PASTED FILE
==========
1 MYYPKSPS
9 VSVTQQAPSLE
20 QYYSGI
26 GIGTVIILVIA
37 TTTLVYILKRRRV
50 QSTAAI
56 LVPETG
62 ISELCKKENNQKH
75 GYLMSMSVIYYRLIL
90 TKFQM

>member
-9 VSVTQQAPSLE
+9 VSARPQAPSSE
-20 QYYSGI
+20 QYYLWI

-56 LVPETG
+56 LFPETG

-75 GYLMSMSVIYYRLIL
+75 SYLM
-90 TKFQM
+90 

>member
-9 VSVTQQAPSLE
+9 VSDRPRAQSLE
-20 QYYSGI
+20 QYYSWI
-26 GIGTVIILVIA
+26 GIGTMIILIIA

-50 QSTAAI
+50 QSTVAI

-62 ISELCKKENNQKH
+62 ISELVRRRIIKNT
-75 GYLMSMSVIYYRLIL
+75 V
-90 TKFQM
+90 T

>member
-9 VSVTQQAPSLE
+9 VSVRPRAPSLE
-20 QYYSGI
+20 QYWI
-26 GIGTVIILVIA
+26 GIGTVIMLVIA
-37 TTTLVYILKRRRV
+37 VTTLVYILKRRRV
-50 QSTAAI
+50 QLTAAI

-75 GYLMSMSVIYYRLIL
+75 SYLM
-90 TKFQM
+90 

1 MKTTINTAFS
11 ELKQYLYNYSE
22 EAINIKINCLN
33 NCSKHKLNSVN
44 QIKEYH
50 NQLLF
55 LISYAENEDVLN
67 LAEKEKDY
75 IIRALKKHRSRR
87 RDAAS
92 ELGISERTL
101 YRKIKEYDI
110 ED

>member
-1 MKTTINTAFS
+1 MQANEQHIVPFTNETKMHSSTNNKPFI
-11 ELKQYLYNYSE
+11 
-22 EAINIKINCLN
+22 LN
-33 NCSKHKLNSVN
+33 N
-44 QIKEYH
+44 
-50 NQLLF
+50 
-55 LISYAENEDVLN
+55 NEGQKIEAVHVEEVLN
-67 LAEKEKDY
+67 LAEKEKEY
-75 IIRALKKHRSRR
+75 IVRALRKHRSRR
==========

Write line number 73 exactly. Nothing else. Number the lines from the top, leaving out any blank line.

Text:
+33 N